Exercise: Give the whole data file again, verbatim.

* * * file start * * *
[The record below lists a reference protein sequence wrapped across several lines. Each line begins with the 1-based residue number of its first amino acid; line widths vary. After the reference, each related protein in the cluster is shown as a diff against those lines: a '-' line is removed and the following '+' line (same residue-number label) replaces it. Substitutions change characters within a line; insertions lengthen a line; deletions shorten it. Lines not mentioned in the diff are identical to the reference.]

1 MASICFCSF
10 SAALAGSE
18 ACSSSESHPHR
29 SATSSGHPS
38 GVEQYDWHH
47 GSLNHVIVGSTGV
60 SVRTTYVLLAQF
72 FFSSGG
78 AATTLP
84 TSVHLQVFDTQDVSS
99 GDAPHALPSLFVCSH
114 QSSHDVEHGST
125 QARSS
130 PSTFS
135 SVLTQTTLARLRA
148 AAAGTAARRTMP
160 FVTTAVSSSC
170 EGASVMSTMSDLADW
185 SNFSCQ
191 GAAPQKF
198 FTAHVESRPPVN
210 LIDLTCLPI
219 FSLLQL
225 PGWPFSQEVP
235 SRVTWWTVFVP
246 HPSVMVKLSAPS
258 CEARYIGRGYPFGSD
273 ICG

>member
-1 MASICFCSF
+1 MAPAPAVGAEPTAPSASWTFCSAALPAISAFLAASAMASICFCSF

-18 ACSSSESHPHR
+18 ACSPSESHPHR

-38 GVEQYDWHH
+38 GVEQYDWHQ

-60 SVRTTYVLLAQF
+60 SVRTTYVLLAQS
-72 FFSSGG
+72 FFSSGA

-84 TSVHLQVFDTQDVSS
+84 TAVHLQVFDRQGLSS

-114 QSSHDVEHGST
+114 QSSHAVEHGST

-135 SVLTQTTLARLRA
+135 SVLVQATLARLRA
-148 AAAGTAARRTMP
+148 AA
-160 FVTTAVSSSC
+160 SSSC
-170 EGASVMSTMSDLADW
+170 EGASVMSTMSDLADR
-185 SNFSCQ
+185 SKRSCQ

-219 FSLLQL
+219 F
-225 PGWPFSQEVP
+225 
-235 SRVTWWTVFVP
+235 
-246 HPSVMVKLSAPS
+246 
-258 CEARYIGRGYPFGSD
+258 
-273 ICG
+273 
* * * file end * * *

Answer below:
[The record below lists a reference protein sequence wrapped across several lines. Each line begins with the 1-based residue number of its first amino acid; line widths vary. After the reference, each related protein in the cluster is shown as a diff against those lines: a '-' line is removed and the following '+' line (same residue-number label) replaces it. Substitutions change characters within a line; insertions lengthen a line; deletions shorten it. Lines not mentioned in the diff are identical to the reference.]

1 MASICFCSF
10 SAALAGSE
18 ACSSSESHPHR
29 SATSSGHPS
38 GVEQYDWHH
47 GSLNHVIVGSTGV
60 SVRTTYVLLAQF
72 FFSSGG
78 AATTLP
84 TSVHLQVFDTQDVSS
99 GDAPHALPSLFVCSH
114 QSSHDVEHGST
125 QARSS
130 PSTFS
135 SVLTQTTLARLRA
148 AAAGTAARRTMP
160 FVTTAVSSSC
170 EGASVMSTMSDLADW
185 SNFSCQ
191 GAAPQKF
198 FTAHVESRPPVN
210 LIDLTCLPI
219 FSLLQL
225 PGWPFSQEVP
235 SRVTWWTVFVP
246 HPSVMVKLSAPS
258 CEARYIGRGYPFGSD
273 ICG

>member
-1 MASICFCSF
+1 MAPAPAVGAEPTAPSASWTFCSAALPAISAFLAASAMASICFCSF

-18 ACSSSESHPHR
+18 ACSPSESHPHR

-38 GVEQYDWHH
+38 GVEQYDWHQ

-60 SVRTTYVLLAQF
+60 SVRTTYVLLAQS
-72 FFSSGG
+72 FFSSGA

-84 TSVHLQVFDTQDVSS
+84 TAVHLQVFDRQGLSS

-114 QSSHDVEHGST
+114 QSSHAVEHGST

-135 SVLTQTTLARLRA
+135 SVLVQATLARLRA
-148 AAAGTAARRTMP
+148 AA
-160 FVTTAVSSSC
+160 SSSC
-170 EGASVMSTMSDLADW
+170 EGASVMSTMSDLADR
-185 SNFSCQ
+185 SKRSCQ

-219 FSLLQL
+219 F
-225 PGWPFSQEVP
+225 
-235 SRVTWWTVFVP
+235 
-246 HPSVMVKLSAPS
+246 
-258 CEARYIGRGYPFGSD
+258 
-273 ICG
+273 